Phatouros CC, McConachie NS, Jaspan T. Post-procedure migration of Guglielmi detachable coils and mechanical detachable spirals. Neuroradiology. 1999;41(5):324327.

    • Crossref
    • PubMed
    • Search Google Scholar
    • Export Citation
  • 9

    Turek G, Kochanowicz J, Lewszuk A, et al. Early surgical removal of migrated coil/stent after failed embolization of intracranial aneurysm. J Neurosurg. 2015;123(4):841847.

    • Crossref
    • PubMed
    • Search Google Scholar
    • Export Citation
  • 10

    Viñuela F, Duckwiler G, Mawad M. Guglielmi detachable coil embolization of acute intracranial aneurysm: perioperative anatomical and clinical outcome in 403 patients. J Neurosurg. 2008;108(4):832839.

    • Crossref
    • PubMed
    • Search Google Scholar
    • Export Citation
  • 11

    White PM, Lewis SC, Nahser H, Sellar RJ, Goddard T, Gholkar A. HydroCoil Endovascular Aneurysm Occlusion and Packing Study (HELPS trial): procedural safety and operator-assessed efficacy results. AJNR Am J Neuroradiol. 2008;29(2):217223.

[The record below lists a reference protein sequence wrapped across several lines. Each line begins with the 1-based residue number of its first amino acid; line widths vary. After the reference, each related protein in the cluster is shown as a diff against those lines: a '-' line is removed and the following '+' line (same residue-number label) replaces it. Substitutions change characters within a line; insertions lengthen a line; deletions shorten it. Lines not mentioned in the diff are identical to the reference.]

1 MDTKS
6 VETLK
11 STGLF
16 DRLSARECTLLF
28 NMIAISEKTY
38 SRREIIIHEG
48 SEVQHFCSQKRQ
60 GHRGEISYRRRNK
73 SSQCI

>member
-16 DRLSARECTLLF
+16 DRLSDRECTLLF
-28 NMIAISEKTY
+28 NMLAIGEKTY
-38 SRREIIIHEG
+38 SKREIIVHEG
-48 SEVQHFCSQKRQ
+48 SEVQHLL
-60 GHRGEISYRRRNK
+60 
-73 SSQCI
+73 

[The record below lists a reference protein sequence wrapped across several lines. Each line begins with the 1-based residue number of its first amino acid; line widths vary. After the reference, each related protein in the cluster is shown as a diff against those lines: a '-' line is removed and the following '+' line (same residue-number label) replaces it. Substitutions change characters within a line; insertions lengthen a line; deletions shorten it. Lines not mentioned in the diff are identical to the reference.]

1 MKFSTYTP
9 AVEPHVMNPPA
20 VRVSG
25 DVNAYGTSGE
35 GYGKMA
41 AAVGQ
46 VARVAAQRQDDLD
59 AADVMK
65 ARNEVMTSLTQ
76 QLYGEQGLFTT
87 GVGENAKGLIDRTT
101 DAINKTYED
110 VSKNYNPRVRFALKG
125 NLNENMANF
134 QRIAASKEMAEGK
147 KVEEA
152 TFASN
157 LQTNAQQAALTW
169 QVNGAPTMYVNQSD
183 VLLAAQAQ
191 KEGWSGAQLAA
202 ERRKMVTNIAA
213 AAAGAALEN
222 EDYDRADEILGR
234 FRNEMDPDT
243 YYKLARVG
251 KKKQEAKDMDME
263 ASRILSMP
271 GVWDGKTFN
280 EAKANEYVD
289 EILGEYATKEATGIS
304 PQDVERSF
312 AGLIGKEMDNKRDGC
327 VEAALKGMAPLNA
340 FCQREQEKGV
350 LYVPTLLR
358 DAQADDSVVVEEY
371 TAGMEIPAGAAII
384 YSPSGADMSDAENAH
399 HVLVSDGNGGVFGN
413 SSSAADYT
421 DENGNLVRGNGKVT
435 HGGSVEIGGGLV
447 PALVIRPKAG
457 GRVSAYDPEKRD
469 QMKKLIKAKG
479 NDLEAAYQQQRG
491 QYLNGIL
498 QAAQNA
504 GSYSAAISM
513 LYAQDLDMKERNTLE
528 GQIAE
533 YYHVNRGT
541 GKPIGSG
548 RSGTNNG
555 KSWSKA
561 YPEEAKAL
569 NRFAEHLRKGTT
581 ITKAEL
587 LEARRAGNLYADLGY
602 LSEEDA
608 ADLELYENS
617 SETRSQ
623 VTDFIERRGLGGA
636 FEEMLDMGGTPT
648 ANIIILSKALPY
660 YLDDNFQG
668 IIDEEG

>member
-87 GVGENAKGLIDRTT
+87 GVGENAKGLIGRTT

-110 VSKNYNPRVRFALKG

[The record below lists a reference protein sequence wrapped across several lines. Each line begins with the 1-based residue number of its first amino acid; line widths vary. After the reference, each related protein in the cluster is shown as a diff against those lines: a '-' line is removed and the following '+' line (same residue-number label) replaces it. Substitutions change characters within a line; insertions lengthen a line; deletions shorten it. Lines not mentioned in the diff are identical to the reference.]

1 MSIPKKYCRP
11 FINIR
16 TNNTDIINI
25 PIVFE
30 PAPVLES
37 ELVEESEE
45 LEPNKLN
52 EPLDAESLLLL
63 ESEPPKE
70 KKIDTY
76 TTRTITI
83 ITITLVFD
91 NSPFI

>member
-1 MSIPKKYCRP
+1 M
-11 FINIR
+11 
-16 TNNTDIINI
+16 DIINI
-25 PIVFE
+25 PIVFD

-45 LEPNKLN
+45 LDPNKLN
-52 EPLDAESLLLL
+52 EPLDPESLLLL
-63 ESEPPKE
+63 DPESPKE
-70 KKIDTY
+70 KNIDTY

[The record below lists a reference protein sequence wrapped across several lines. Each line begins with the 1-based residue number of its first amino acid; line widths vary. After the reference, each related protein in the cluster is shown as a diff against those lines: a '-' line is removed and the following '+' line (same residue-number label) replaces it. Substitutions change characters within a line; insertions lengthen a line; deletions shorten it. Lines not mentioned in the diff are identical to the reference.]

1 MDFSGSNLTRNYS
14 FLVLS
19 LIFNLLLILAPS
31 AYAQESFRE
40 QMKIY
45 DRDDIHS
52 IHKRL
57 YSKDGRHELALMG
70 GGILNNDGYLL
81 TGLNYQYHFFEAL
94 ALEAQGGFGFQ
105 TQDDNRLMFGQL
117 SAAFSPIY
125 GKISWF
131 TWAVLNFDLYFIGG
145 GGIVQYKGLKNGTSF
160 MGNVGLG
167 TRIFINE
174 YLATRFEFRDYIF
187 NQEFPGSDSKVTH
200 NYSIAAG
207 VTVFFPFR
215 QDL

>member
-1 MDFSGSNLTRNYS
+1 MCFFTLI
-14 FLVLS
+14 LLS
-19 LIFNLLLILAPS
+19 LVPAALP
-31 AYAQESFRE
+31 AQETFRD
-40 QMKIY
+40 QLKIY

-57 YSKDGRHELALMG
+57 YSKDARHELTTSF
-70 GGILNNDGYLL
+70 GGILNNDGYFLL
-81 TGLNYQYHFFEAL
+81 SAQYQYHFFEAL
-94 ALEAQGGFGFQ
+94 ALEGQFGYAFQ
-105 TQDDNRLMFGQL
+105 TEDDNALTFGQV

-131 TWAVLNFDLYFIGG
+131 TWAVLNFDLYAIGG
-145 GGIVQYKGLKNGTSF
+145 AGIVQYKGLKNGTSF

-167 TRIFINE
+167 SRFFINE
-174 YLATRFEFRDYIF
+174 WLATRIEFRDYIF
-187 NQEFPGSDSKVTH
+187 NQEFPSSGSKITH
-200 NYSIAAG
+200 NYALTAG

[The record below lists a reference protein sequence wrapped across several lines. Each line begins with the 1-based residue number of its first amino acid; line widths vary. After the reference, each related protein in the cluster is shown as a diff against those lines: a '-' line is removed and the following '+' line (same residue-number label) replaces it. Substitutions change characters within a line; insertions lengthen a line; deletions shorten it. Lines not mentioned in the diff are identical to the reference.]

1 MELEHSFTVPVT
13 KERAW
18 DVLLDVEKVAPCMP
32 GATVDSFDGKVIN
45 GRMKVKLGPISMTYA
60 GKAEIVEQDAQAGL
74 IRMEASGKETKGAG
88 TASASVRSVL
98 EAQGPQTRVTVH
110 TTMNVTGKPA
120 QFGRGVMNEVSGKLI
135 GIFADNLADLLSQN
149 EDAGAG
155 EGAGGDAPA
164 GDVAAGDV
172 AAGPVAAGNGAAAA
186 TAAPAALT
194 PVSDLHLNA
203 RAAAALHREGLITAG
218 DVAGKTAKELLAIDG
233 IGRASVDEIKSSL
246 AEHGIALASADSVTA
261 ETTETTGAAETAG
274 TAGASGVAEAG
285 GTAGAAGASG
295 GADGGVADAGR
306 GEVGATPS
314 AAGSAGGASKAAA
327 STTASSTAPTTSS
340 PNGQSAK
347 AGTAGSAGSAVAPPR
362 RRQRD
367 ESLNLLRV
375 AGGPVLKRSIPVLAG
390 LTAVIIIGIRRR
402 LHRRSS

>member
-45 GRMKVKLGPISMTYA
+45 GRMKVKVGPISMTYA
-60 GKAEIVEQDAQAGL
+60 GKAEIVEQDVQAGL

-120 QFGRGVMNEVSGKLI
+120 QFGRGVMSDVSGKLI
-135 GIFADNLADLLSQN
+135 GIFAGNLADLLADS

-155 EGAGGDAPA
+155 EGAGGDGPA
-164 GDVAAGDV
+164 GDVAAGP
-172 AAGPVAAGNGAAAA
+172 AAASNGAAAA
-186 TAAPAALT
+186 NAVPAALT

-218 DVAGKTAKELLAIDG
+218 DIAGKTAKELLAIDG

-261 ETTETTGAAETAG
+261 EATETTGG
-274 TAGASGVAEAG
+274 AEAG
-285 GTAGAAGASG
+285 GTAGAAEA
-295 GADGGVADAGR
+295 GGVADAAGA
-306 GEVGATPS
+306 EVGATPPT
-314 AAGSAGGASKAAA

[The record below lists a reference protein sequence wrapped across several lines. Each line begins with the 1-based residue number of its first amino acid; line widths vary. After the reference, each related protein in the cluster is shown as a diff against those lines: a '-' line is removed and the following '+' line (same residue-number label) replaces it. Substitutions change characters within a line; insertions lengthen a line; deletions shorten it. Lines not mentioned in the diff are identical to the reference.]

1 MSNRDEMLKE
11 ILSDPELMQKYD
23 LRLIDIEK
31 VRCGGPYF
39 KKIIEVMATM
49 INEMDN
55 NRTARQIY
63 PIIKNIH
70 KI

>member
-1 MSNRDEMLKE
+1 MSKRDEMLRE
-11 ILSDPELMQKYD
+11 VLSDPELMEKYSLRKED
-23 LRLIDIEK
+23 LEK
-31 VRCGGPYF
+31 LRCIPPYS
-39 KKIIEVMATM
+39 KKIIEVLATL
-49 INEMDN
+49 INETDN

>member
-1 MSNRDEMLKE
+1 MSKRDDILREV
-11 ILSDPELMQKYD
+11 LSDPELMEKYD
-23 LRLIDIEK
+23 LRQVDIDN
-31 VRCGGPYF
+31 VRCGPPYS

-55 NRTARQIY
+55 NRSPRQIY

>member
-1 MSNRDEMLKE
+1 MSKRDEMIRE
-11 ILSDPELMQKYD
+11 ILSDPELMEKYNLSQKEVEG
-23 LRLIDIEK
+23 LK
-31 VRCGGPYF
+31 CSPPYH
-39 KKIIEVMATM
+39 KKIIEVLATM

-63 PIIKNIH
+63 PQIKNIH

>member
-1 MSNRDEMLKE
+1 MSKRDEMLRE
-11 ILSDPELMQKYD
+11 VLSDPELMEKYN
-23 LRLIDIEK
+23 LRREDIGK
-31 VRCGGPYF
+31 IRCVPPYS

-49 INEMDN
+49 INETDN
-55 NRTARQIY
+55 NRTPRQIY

• Crossref
    • PubMed
    • Search Google Scholar
    • Export Citation
  • 12

    Ding D, Liu KC. Management strategies for intraprocedural coil migration during endovascular treatment of intracranial aneurysms. J Neurointerv Surg. 2014;6(6):428431.

    • Crossref
    • PubMed
    • Search Google Scholar
    • Export Citation
  • 13

    Zoarski GH, Bear HM, Clouston JC, Ragheb J. Endovascular extraction of malpositioned fibered platinum microcoils from the aneurysm sac during endovascular therapy. AJNR Am J Neuroradiol. 1997;18(4):691695.